On April 4, 2016, the US Commodity Futures Trading Commission (“CFTC”) announced the issuance of a whistleblower award of more than $10 million for original information that it said led to a major enforcement action over violations of the Commodity Exchange Act (“CEA”). This was just the third whistleblower award issued under the CFTC’s whistleblower program and it represents a significant increase over the previous two awards (for approximately $240,000 and $290,000, respectively). The award is also the first following the disclosure in December 2015 by the CFTC’s Inspector General of his review of the CFTC’s whistleblower office over the limited number of awards issued when compared to a similar whistleblower program by the SEC, likely a sign of things to come.

CFTC’s Whistleblower Program Overview

In 2011, the CFTC announced the opening of its Whistleblower Office, created under Section 748 of the Dodd- Frank Wall Street Reform and Consumer Protection Act of 2010 (“Dodd-Frank Act”) and Section 23 of the CEA. Much like the more heavily publicized and talked-about whistleblower program of the Securities and Exchange Commission, under the CFTC whistleblower program, the CFTC is required to pay awards, subject to certain limitations and conditions, to whistleblowers for original information that led to a successful enforcement action resulting in monetary sanctions greater than $1 million.1 We highlight some of the key components of the CFTC whistleblower program here:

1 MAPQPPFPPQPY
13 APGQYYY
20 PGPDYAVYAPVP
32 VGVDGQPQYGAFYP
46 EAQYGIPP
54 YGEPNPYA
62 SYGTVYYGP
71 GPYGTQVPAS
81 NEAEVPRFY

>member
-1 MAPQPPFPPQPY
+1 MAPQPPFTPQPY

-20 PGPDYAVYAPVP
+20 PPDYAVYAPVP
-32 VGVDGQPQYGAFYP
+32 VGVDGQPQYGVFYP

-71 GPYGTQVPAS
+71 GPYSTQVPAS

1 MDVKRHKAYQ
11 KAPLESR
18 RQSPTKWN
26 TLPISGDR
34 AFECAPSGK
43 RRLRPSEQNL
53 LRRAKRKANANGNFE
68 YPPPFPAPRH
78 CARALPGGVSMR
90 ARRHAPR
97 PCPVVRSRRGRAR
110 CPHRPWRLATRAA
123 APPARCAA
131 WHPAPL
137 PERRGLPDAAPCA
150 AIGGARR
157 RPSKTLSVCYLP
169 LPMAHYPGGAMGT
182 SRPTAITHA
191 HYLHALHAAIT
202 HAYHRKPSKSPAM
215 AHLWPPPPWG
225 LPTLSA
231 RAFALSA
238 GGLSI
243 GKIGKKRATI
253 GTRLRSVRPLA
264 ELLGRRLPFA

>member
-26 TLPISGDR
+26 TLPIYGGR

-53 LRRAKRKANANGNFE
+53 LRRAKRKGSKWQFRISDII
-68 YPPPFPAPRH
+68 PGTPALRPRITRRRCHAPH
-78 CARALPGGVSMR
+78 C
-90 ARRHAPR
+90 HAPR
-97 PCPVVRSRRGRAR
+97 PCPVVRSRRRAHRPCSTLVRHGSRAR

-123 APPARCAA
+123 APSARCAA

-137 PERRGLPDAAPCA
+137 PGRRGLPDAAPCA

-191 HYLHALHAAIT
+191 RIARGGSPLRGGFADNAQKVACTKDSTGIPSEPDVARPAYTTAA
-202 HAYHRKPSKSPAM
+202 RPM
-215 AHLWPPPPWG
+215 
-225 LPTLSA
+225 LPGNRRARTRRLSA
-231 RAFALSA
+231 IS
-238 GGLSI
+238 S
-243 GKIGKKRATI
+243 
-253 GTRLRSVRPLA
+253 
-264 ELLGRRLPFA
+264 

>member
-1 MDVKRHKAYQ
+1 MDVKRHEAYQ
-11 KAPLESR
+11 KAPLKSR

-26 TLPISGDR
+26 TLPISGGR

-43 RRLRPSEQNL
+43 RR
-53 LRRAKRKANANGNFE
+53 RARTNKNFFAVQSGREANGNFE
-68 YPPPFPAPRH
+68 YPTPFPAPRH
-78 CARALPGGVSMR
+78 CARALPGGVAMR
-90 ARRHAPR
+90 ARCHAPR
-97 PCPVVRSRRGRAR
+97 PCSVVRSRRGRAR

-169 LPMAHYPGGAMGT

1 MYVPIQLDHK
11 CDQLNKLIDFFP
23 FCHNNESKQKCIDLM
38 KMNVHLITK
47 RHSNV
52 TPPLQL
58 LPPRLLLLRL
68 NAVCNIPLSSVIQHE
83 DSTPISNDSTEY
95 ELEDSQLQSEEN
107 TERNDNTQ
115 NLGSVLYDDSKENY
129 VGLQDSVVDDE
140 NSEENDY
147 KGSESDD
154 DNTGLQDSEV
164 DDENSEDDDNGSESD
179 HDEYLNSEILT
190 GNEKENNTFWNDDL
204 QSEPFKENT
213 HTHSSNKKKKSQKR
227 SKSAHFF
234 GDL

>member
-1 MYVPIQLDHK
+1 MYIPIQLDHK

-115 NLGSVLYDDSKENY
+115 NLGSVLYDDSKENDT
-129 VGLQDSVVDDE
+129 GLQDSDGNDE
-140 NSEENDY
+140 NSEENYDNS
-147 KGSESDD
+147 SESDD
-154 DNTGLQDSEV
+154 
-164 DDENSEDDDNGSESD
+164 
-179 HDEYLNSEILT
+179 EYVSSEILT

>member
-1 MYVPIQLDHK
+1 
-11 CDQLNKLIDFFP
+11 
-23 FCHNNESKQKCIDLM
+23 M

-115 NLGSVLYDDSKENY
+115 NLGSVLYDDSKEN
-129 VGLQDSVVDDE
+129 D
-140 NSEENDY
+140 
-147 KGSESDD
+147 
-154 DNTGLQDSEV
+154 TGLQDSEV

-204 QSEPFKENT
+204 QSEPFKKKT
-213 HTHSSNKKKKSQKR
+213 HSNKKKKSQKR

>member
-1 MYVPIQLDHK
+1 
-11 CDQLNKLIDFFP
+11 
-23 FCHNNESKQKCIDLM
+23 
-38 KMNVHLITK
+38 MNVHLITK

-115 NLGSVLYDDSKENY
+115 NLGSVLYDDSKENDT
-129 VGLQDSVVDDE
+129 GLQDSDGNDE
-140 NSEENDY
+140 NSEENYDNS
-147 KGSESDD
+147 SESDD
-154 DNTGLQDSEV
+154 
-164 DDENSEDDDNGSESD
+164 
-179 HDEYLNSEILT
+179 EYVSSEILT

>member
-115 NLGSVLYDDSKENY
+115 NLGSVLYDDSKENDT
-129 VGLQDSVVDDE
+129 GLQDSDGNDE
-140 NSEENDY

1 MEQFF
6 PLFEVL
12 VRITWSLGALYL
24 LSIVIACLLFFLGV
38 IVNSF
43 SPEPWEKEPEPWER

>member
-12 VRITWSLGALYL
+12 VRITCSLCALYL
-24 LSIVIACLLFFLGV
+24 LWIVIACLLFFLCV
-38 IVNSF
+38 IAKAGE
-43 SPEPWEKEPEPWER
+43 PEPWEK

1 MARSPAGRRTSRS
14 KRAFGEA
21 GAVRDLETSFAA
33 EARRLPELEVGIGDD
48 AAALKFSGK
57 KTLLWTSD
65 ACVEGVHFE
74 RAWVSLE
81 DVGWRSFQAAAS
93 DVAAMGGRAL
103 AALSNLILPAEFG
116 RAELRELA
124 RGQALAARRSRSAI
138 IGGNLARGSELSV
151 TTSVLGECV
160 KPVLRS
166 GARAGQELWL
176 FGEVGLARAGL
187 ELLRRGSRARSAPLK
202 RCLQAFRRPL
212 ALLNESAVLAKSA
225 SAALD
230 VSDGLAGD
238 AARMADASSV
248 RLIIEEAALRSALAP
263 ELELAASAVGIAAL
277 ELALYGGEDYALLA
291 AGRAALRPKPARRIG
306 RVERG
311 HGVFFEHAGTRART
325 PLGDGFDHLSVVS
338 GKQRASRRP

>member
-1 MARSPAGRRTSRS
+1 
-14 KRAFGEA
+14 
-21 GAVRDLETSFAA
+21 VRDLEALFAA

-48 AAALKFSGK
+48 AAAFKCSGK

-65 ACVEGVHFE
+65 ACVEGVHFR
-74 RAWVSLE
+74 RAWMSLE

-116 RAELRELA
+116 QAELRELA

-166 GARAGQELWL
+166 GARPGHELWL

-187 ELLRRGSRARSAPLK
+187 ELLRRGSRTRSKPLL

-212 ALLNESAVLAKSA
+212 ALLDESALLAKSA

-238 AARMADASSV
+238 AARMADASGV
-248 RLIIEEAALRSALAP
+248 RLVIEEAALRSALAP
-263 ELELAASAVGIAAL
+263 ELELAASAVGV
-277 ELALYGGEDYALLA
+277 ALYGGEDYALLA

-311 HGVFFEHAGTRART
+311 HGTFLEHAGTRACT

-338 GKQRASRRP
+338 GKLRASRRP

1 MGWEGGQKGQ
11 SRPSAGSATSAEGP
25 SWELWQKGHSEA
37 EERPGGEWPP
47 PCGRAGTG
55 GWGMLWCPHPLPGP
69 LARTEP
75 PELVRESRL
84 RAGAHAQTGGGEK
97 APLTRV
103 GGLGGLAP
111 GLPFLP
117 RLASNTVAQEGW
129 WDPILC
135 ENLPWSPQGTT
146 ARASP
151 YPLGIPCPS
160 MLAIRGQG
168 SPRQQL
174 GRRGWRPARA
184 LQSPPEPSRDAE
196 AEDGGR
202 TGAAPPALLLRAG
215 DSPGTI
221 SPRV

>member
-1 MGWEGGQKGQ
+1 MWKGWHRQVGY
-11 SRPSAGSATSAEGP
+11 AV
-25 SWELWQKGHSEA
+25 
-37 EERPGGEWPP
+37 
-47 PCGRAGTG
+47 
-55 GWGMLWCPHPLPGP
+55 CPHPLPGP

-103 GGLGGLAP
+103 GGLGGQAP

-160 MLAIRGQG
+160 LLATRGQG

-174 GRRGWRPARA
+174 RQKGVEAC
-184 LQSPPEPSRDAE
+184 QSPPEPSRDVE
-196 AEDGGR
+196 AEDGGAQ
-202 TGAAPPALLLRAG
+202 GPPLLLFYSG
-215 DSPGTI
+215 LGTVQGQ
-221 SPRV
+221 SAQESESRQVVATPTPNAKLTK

• Original information must be based on the whistleblower’s independent knowledge or independent analysis. With certain exceptions, the information cannot be derived from the public sources such as corporate filings or from protected sources such as communications subject to the attorney-client privilege. The whistleblower also cannot have obtained the information through the entity’s mechanism for identifying possible violations of law or as a result of the whistleblower’s compliance or internal audit responsibilities.
  • The information must be provided voluntarily to the CFTC, meaning that the information must be provided before any request, inquiry, or demand for information from the CFTC, Congress, certain other agencies, entities, or self-regulatory organizations.
  • The whistleblower is not obligated to report potential violations internally in order to qualify for the CFTC whistleblowing awards. However, to incentivize internal reporting, the CFTC allows for the whistleblower to receive credit if they choose to report internally and they subsequently report to the CFTC within 120 days; and if the company conducts an investigation and reports the results to the CFTC, the whistleblower can seek credit for the information provided by the company.